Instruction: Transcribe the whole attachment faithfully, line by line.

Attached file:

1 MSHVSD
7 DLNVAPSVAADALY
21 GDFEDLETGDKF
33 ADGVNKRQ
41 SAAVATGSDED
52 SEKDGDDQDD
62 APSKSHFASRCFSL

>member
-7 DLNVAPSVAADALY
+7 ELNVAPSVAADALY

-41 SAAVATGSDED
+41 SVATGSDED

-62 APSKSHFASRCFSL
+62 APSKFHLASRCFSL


1 MSHVSD
7 DLNVAPSVAADALY
21 GDFEDLETGDKF
33 ADGVNKRQ
41 SAAVATGSDED
52 SEKDGDDQDD
62 APSKSHFASRCFSL

>member
-7 DLNVAPSVAADALY
+7 ELNVAPSVAADALY

-41 SAAVATGSDED
+41 SVATGSDED

-62 APSKSHFASRCFSL
+62 APSKFHLASRCFSL